The Washington Post’s Harold Meyerson and economic blogger Barry Ritholtz join the Dylan Ratigan Show to discuss the economic factors that may derail President Barack Obama’s hopes of maintaining his spot in the Oval Office.

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One Response to “Ratigan: Economic health looms over presidential campaigns”

  1. I’m a big fan of both you and Dylan Ratigan… so I hope you’ll take it in that spirit when I suggest a couple of areas of disagreement.

    RE Hi-Tech as a future answer… partly true but maybe not in terms of solving the employment issue by itself.

    Much of ICT especially (information and communication technology) has a positive effect on net wealth of the society… but tends to concentrate that wealth

    From Vernor Vinge* who’s a hot topic these days:

    “The work that is truly productive is the domain of a steadily smaller and more elite fraction of humanity. In the coming of the Singularity, we are seeing the predictions of true technological unemployment finally come true.”

    *The Coming Technological Singularity: How to Survive in the Post-Human Era

    And I’d assert this:

    …as a result of the Internet’s unique nature, the value is actually produced from a distributed network which extends beyond the boundaries of the entity which focuses that value into marketable form and derives the market’s benefits.

    The Internet is a landscape not a business. But as a landscape its qualities are unlike normal geographies since proximity is fundamentally redefined (farther in space and longer in time become closer and shorter respectively). This results in both greater productivity but also reduced opportunities to extract surplus value from the points along that chain from product to consumer since that chain no longer exists.

    While the nature and reality of Vinge’s singularity are debateable but the ramifications of technological unemployment are here right now!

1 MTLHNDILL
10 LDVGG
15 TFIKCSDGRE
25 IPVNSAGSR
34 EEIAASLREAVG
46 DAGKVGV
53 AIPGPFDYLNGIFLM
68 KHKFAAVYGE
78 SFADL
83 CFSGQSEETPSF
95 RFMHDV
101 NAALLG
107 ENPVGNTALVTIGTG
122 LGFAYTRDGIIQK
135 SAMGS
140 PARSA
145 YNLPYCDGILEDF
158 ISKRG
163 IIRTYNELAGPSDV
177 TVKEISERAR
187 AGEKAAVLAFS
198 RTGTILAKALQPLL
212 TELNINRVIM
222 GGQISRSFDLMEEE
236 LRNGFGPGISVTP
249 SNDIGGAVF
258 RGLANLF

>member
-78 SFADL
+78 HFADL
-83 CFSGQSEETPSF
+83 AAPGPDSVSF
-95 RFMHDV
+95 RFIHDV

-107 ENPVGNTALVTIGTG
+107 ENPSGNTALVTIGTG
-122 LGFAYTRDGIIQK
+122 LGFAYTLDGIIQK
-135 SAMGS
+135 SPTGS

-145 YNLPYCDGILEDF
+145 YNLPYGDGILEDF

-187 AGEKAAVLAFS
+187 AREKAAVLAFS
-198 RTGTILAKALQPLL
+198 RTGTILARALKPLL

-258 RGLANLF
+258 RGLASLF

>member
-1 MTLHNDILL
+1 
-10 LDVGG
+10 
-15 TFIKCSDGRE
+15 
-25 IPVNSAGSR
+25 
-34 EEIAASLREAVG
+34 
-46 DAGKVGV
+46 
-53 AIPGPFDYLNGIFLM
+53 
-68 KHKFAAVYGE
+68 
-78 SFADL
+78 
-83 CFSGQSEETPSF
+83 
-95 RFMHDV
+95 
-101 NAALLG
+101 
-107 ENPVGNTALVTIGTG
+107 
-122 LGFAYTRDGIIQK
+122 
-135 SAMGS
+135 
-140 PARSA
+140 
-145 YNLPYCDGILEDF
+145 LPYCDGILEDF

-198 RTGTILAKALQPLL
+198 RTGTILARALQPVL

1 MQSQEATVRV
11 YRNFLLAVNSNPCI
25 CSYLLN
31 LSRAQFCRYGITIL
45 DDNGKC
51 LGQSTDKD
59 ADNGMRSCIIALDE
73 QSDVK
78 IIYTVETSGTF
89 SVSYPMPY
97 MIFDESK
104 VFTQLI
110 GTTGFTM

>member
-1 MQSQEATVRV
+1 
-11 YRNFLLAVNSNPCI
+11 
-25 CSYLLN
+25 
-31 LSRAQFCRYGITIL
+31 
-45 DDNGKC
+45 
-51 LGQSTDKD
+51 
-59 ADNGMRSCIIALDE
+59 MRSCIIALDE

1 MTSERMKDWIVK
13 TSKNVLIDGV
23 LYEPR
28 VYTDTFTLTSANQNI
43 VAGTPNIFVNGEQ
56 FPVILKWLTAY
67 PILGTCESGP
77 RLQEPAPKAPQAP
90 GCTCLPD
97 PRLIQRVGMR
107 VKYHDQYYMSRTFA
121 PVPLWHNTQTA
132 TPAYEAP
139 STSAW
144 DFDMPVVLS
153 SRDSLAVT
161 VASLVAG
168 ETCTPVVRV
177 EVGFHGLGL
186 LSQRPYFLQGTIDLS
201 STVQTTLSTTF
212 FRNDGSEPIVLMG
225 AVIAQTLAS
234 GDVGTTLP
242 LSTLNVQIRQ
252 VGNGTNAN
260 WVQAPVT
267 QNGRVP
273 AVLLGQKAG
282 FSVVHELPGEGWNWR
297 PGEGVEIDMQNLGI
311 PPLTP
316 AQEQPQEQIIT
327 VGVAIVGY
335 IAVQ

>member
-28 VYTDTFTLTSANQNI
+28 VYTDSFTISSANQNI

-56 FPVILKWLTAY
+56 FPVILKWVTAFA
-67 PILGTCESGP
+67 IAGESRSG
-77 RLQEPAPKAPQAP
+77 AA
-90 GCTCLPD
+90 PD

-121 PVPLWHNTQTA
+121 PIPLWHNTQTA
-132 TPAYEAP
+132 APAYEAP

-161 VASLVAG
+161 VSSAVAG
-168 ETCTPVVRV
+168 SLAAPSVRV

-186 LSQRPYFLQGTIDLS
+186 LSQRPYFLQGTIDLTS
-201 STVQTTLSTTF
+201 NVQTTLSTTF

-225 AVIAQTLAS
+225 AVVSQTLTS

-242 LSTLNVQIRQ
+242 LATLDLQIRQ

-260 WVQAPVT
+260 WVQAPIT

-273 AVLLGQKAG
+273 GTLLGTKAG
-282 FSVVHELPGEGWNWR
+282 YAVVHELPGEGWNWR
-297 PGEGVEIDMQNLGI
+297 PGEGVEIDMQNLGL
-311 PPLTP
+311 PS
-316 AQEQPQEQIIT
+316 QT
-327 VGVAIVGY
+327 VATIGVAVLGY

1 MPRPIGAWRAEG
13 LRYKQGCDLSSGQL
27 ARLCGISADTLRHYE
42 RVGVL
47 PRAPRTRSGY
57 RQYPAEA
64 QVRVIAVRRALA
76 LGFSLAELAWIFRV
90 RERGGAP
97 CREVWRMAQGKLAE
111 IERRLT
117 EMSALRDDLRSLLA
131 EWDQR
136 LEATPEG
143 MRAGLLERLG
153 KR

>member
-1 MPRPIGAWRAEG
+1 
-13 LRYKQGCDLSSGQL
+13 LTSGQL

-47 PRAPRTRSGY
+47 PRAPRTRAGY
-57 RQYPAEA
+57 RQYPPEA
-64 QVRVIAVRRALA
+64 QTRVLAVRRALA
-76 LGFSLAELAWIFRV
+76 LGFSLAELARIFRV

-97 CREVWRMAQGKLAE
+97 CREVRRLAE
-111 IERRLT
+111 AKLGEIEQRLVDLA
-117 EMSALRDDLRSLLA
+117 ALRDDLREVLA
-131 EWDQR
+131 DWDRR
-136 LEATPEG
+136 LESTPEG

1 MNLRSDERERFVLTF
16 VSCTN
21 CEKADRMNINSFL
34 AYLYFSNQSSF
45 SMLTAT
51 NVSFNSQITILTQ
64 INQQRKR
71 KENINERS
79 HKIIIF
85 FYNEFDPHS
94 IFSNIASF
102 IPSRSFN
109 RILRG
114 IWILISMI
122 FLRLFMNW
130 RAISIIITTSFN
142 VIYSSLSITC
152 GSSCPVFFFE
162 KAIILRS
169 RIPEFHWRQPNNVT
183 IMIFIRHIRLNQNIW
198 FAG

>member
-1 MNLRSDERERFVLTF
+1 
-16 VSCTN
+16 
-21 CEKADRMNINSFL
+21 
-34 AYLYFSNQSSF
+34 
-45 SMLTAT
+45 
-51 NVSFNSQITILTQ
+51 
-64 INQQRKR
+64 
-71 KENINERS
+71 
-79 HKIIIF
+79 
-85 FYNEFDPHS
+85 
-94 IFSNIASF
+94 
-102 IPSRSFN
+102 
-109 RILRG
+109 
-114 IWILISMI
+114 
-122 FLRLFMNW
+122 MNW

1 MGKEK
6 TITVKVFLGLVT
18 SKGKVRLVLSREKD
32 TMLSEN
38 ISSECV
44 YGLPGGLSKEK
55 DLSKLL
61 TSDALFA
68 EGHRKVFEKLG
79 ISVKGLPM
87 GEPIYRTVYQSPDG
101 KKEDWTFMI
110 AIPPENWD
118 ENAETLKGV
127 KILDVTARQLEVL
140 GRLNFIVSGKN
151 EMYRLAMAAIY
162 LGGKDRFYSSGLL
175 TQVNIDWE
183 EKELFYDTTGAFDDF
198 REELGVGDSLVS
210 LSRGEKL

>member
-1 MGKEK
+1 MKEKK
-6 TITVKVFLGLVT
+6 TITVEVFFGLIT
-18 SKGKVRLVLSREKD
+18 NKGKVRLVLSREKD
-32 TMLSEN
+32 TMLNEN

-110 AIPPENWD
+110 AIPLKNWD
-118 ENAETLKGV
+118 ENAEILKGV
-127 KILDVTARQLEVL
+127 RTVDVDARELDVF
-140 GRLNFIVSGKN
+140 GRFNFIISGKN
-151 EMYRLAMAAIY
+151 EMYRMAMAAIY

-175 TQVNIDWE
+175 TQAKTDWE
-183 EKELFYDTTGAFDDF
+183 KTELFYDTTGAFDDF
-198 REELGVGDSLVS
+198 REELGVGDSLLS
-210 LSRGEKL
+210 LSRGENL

This suggests that ‘alternative markets’… likely localized…. and more focused on community, social life, artistic endeavors and aesthetics… in other words… maybe a greater market for the kinds of craftmanship that we honor on the Antiques Roadshow… and an economy to support a return to that kind of craftsmanship…. but now without a need for sweat shops… or a 7 day work week.

    What kind of economic model produces an excess or homes…. and then to maintain the idiocy… must create an excess of homeless so as to maintain their ridiculous model?

    RE politics and money: couldn’t agree more about the problem, however I’m convinced attempting to remove money from politics will actually benefit insiders and foreclose potential avenues of redress for the general population… Money, as much as we might wish it were otherwise… IS all about power and decision down to its very roots.

    The solution is to reduce the cost of politics and more greatly enable the frequent and simple participation of the individual in the lobbying process. I believe the utility I propose can do that. Especially in the legislative rather than electoral process…

    However its possible some union of the concepts could be found.

    Inhibiting this micro-transaction capability (before its had a chance to breathe) is very much the wrong choice… and will inhibit needed human developments down the road that I believe such a network can much assist.

    Its not that I believe in some mysterious “citizen wisdom”. I’m much too experienced and cynical for that. Its that I believe that its only with a capability of frequent and meaningful participation that responsible characteristics of citizenship can be developed… and this is a goal the current “Madison” avenue approach to politics makes impossible…

    And even less citizen direct involvement will make worse.

    I’d also add that such a neutral ‘virtual cash card’ network monetizing outside the transaction is a restorative striving to ameliorate a peer-to-peer limitation which has existed since the birth of agriculture and acts as a counter-balancing force to both corporate and government excess by the very nature of its structure.

    At least I think so… though, like the idea of freedom and democracy itself… giving this power to people is not without peril… but its not direct democracy either… its just trying to level the lobbying playing field in a way that not only has fringe benefits… but can be done NOW…

    I’ve been hearing about ‘get money out of politics’ for… oh let’s see… the last 50 years…


    I believe this utility can be excellent for advancing grassroots campaigns w/o needing duopoly or corporate support.

    So if you want to end money in politics… let’s give that lobbying idea some punch… with some money to lobby for it!

    Leveling the Transaction Landscape: Technology and the Campfire